Best of Flash Fiction, April 2011

Flash fiction, like any genre (blurred or not), works well as an homage. Or as a reworking. In fact this week’s story is a flash “remix” of original material from Blake Butler’s Scorch Atlas. The lovely juxtapositions that Roth comes up with here make for jarring and stunning reading — a perfect short-form work.

Have something you’ve cut up? Been dying to share your work? Send it to [email protected] and I’ll get back to you (whether I accept your work or not) with a few comments. — Lyle Rosdahl


“Only If We Had Lived Here” by Forrest Roth

That time I’d caught Dad standing in the hearth so mad with an iron poker he’d be shrieking later in my sleep. It was a bird he couldn’t scare free. Mom began groaning lamentations and he snapped at her, both already balding. Daylight fell down the chimney. Chirrups raining like curses. I remember this since it was the first body I knew was coming.

Dad made me watch while he struck fire. He stood the burn. The bird flew smacking its beak against his feet on the floor. For a couple hours, I called it Peepsy. It had a sty over its right eye — bright yellow, swollen, bloated flush-shut. Imagining.

With time still for atonement, Mom quoted scripture. She always found Leviticus for us all.

No one could say who started the makeshift graveyard. Swear it wasn’t me. I’d see it through my bedroom window until I realized what it was. Then Dad put my dog and lizards in. Peepsy. No ferrets. A kid went there to bury his goldfish. He didn’t come back for hours and they found him in the reservoir, long abandoned, miring for endless escape.

In the evenings I’d want an ocean approaching, but it was six hours of manhole sludge after a downpour. Dirt got soft and loamy, fat with earthworms. I made a boy eat one. Told him to shut up because there wasn’t any playground.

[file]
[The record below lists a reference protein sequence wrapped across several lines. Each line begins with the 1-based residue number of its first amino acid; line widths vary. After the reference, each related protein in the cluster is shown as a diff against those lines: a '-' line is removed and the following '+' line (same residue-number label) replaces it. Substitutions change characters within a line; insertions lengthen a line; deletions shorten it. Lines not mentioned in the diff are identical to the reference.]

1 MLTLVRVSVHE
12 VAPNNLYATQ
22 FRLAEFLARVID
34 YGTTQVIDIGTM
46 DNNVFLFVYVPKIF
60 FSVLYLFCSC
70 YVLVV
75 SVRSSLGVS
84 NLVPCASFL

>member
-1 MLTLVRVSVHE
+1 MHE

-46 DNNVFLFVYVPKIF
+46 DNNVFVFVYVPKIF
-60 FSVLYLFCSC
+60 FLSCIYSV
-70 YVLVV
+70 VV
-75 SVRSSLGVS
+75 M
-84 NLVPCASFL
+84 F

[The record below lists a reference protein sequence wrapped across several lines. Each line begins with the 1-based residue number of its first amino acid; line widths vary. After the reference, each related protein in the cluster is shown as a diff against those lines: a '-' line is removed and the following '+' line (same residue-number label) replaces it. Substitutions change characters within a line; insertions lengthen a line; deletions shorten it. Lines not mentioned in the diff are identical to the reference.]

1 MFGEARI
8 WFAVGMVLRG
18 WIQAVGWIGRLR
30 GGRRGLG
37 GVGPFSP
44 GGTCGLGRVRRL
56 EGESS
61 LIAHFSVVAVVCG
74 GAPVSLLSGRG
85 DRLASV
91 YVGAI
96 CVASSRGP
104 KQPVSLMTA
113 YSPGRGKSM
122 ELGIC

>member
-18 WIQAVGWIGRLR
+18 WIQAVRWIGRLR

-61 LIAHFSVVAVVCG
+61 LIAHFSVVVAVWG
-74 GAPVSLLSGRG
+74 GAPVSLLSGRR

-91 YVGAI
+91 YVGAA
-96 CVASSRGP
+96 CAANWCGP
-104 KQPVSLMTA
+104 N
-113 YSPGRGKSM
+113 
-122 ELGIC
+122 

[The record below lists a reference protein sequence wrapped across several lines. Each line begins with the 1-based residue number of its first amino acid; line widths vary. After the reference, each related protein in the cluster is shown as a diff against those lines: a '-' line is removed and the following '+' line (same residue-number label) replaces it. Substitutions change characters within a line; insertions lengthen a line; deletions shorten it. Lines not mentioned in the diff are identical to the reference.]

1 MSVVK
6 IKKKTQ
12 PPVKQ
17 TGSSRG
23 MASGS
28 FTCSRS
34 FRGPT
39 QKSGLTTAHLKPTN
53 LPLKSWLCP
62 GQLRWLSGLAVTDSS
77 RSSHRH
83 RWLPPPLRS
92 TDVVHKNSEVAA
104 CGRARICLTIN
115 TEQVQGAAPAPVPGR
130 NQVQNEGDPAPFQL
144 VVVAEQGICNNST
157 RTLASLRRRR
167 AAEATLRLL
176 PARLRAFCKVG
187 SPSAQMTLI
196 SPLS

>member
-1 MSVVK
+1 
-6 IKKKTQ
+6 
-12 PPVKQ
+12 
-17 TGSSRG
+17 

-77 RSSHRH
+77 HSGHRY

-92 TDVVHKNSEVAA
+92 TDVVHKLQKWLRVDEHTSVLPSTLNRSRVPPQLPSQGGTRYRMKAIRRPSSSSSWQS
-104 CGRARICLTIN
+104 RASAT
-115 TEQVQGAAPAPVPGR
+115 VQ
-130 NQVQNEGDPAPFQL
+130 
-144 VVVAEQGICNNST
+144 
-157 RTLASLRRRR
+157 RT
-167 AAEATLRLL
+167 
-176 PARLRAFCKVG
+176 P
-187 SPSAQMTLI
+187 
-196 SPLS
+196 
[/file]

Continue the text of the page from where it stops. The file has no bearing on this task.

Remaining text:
Street number 624. The last square. Dim cul-de-sac few pretty cousins ever visited. Initials in cement — great for skinning knees. One kidney bean-shaped pool drowning: Deveraux. Four heart attacks and two-and-a-half strokes. Greer Carson Prentice Kurtzweiler Henderson McMichael in this order. Beasley survived his thing. The telephone wires were working that day. And the in-ground sprinklers.

On weekends I avoided communion. Dad in his only Sunday suit saw me come home and spat. He threw my baseball into the sewer.

The cold flutter stayed in my lungs, spread out.

I’d given a neighbor’s kid a piece of my birthday cake, then when he took a bite I told him he was going to die from poison. Yellow batter, orange frosting. My favorite. Dad confiscated my videotape collection, deluxe Swiss Army knife, my hamster Godzilla. A 1982 Topps Don Mattingly Rookie. Near-mint. I climbed up into my bunk bed with some cold metal bauble in hand.

Brown August days were for watching Dad try working the Volvo in our driveway. No amount of wrench fixed it. He came inside to Mom and fastened the knob. But the damp drywall didn’t stop anything. Those, I thought, were their wet heads.

My best pencil drawing of me on top of a girl.

Dad coughed emphysema. So Mom had to warn me about spreading diseases.

No, not really. If she was there with me she was malformed, a phantom pre-teen. Some name carved into the boy’s bathroom stall marble at Catholic school. Tan in her underwear. A thousand thin blonde fingers, now diving, now undersea, now sneaking up my back, now with the waters. I swam to kiss her face. I forgot her.

Crawling into bed between Mom and Dad.

That was once how quieter evenings had started, but I wouldn’t be sure we were nowhere talking to each other in our sleep.

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